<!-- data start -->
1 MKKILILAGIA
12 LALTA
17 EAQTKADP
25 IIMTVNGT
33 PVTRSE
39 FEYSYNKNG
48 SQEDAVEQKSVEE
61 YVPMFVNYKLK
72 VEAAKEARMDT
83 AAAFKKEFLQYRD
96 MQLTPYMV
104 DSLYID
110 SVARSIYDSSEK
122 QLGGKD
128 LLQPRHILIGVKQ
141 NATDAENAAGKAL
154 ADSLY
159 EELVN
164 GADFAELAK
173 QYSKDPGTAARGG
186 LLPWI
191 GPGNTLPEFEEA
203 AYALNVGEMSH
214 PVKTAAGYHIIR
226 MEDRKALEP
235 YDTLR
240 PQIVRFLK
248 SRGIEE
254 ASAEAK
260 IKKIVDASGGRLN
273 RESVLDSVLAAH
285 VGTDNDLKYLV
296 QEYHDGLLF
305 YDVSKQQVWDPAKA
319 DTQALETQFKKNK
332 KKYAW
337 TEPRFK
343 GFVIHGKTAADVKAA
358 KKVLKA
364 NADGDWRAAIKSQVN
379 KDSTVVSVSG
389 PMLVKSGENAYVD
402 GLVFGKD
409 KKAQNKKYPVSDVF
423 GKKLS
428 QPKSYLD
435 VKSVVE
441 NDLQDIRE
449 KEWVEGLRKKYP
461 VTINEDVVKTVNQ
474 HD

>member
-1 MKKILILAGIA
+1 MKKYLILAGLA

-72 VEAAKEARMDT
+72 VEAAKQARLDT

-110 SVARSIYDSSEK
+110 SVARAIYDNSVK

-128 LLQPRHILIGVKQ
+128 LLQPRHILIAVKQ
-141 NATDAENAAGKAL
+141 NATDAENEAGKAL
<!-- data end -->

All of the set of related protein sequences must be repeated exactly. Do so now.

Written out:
1 MKKILILAGIA
12 LALTA
17 EAQTKADP
25 IIMTVNGT
33 PVTRSE
39 FEYSYNKNG
48 SQEDAVEQKSVEE
61 YVPMFVNYKLK
72 VEAAKEARMDT
83 AAAFKKEFLQYRD
96 MQLTPYMV
104 DSLYID
110 SVARSIYDSSEK
122 QLGGKD
128 LLQPRHILIGVKQ
141 NATDAENAAGKAL
154 ADSLY
159 EELVN
164 GADFAELAK
173 QYSKDPGTAARGG
186 LLPWI
191 GPGNTLPEFEEA
203 AYALNVGEMSH
214 PVKTAAGYHIIR
226 MEDRKALEP
235 YDTLR
240 PQIVRFLK
248 SRGIEE
254 ASAEAK
260 IKKIVDASGGRLN
273 RESVLDSVLAAH
285 VGTDNDLKYLV
296 QEYHDGLLF
305 YDVSKQQVWDPAKA
319 DTQALETQFKKNK
332 KKYAW
337 TEPRFK
343 GFVIHGKTAADVKAA
358 KKVLKA
364 NADGDWRAAIKSQVN
379 KDSTVVSVSG
389 PMLVKSGENAYVD
402 GLVFGKD
409 KKAQNKKYPVSDVF
423 GKKLS
428 QPKSYLD
435 VKSVVE
441 NDLQDIRE
449 KEWVEGLRKKYP
461 VTINEDVVKTVNQ
474 HD

>member
-1 MKKILILAGIA
+1 MKKYLILAGLA

-72 VEAAKEARMDT
+72 VEAAKQARLDT

-110 SVARSIYDSSEK
+110 SVARAIYDNSVK

-128 LLQPRHILIGVKQ
+128 LLQPRHILIAVKQ
-141 NATDAENAAGKAL
+141 NATDAENEAGKAL